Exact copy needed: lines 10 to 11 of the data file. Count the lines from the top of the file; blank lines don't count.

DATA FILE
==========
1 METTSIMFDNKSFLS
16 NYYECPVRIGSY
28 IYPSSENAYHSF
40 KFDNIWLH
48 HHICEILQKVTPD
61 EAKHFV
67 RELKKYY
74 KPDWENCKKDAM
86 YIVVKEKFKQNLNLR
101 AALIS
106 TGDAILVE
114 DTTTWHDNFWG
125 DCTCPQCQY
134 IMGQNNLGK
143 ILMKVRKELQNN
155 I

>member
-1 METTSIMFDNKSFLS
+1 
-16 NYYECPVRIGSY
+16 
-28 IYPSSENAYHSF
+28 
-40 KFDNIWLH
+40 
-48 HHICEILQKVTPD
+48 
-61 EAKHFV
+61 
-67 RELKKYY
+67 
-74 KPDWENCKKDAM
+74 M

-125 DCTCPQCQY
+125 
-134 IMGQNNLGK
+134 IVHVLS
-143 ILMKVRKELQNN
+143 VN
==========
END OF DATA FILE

101 AALIS
106 TGDAILVE